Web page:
Camp v. Springs Mortgage Corp.Annotate this Case
307 S.C. 283 (1991)
414 S.E.2d 784
S. Michael CAMP, Appellant v. SPRINGS MORTGAGE CORPORATION, Respondent.
Court of Appeals of South Carolina.
Heard May 6, 1991.
Filed June 5, 1991.
Heard May 6, 1991.
Refiled February 24, 1992.
John Martin Foster, Rock Hill, for appellant.
David A. White and Benjamin A. Johnson, of Roddey, Carpenter & White, Rock Hill, for respondent.
Heard May 6, 1991;
Filed June 5, 1991.
*284 Heard May 6, 1991; Refiled Feb. 24, 1992.
S. Michael Camp (Camp) sued Springs Mortgage Corporation alleging causes of action for (1) tortious interference with a contract, (2) violation of S.C. Code Ann. § 37-10-102(a) (1989), (3) violation of the Unfair Trade Practices Act and (4) slander. Springs answered and moved to dismiss under Rule 12(b) (6) SCRCP. The trial judge dismissed the plaintiff's complaint for failure to state a cause of action under Rule 12(b)(6) SCRCP. We affirm in part and reverse in part.
The only issue of merit is whether Camp's complaint states a cause of action. We hold that it does. The complaint alleges, inter alia, that Camp had closed loans for Springs in the past, that a disagreement between the parties had arisen in the closing of a prior loan, that Camp was employed by a Mrs. Johnson to close a loan with Springs, that Camp had liability insurance and was in a position to offer title insurance for the Johnson loan closing, that Springs knew or should have known that Johnson had employed Camp, that Springs advised Mrs. Johnson that Camp's services were unacceptable to it and as a result thereof, Johnson employed another attorney, that Springs' conduct amounted to an intentional interference with Camp's contract with Johnson and was "undertaken with an intent to harass, annoy, persecute, injure, and destroy and otherwise interfere with the due prosecution of plaintiff's business" and was in violation of § 37-10-102(a), and that Springs was a creditor within the meaning of S.C. Code Ann. § 37-1-301(13) (1989) (as amended) with regard to the Johnson closing and any other potential closing.
Incorporating these facts, Camp alleged causes of action for tortious interference with the Johnson contract of employment, violation of S.C. Code Ann. § 37-10-102(a) (1989), violation of the Unfair Trade Practices Act and slander based upon the telling of other individuals and loan companies that Springs found Camp unacceptable as a lawyer.
Under Rule 12(b)(6), "[t]he trial court must dispose of a motion for failure to state a cause of action based solely upon the *285 allegations set forth on the face of the complaint. The motion cannot be sustained if facts alleged in the complain and inferences reasonably deducible therefrom would entitle plaintiff to any relief on any theory of the case." Brown v. Leverett, 291 S.C. 364, 366, 353 S.E. (2d) 697, 698 (1987) (citations omitted).
The elements of a cause of action for interference with contractual relations are (1) a contract; (2) the wrongdoer's knowledge of the contract; (3) the intentional procurement of the breach of the contract by the wrongdoer; (4) the absence of justification; and (5) resulting damages. DeBerry v. McCain, 275 S.C. 569, 274 S.E. (2d) 293 (1981). We hold that these elements were sufficiently alleged in the complaint, and it states a cause of action for intentional interference by Springs with an employment contract between Camp and Johnson.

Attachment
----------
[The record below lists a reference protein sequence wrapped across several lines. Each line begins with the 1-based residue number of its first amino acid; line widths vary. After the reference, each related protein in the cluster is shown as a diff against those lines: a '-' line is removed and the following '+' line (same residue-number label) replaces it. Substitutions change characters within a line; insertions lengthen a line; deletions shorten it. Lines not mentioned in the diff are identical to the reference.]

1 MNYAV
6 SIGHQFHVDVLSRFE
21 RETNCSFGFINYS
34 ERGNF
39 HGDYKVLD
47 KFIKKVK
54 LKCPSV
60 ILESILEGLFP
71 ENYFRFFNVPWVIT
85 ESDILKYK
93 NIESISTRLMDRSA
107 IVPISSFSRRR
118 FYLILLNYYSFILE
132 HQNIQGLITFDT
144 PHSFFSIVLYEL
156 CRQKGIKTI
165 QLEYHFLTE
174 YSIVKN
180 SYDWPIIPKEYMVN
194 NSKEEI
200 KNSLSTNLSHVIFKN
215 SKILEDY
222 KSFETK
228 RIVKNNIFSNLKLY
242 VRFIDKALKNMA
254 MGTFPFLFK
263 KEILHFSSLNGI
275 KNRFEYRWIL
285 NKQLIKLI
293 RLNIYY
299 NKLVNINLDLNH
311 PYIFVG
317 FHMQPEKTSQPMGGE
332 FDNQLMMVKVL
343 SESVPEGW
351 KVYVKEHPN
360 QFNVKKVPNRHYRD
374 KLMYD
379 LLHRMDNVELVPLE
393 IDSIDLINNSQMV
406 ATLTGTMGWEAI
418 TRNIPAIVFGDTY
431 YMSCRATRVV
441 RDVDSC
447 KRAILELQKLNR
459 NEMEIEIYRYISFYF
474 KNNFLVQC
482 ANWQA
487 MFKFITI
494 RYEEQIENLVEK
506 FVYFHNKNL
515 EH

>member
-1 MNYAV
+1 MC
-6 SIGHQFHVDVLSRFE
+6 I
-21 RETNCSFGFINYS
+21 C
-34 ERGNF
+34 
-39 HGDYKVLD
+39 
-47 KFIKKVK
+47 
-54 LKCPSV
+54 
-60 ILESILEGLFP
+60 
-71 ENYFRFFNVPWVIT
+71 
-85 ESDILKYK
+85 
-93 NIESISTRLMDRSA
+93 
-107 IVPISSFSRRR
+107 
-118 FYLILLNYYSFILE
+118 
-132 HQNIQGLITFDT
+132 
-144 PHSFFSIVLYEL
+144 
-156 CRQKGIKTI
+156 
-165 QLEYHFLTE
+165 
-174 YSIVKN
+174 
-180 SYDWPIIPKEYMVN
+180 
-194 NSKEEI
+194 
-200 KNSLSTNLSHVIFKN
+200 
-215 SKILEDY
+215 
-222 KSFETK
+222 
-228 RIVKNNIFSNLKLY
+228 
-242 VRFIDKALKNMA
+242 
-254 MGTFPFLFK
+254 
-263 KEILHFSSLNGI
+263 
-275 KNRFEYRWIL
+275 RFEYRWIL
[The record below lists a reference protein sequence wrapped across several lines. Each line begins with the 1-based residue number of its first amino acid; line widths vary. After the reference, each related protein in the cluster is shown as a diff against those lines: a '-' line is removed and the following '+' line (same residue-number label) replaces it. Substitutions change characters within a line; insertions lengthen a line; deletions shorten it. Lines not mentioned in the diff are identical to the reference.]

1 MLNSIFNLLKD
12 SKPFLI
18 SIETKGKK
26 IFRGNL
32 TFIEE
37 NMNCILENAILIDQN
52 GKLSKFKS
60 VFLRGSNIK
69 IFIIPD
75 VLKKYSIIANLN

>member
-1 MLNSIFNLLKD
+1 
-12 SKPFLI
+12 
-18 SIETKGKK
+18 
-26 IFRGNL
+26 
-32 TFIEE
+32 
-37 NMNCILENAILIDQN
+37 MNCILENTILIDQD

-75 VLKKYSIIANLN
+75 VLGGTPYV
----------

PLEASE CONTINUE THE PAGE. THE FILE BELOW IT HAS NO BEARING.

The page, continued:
We also hold that the complaint states a cause of action for violation of the Unfair Trade Practices Act. Springs contends that its business is regulated and, therefore, the UTPA is not applicable to it. We reject this contention. S.C. Code Ann. § 39-5-10 (1976) defines "commerce" as including "the advertising, offering for sale, sale or distribution of any services...." There is no question but what legal services come within the definition of this statute. We also hold that the alleged act or practice of Springs in this case would have an impact upon the public interest. See Noack Enterprises v. Country Corner Interiors, 290 S.C. 475, 351 S.E. (2d) 347 (Ct. App. 1986). We also hold that the alleged misconduct of Springs is capable of repetition. The trial judge erred in holding that the complaint fails to state a cause of action for violation of the UTPA.
We find no merit to Camp's contention that a cause of action is stated for violation of S.C. Code Ann. § 37-10-105 (1976). We construe this Act as an act intended to protect borrowers from overzealous lenders. The penalty for violating this statute provides that the violating party "shall forfeit ... the total amount of the loan finance charge and the costs of the action; and the unpaid balance of the loan shall be repayable without any loan finance charge...." The penalties provision clearly indicates the intention of the Legislature to protect the borrower rather than the attorney. We, accordingly, reject this contention.
*286 We also find that Camp has abandoned the cause of action for slander.
For the above stated reasons, the appealed order is reversed insofar as it held that the complaint failed to state a cause of action for (1) tortious interference with a contract and (2) violation of S.C. Code Ann. § 37-10-102(a) (1976) (as amended). Accordingly, the appealed order is affirmed in part and reversed in part.
Affirmed in part and reversed in part.
SANDERS, C.J., and SHAW, J., concur.NOTES
 Johnson was represented in these transactions by her daughter, Karen Ramsey, who was told that Camp would be unacceptable for the Johnson loan closing.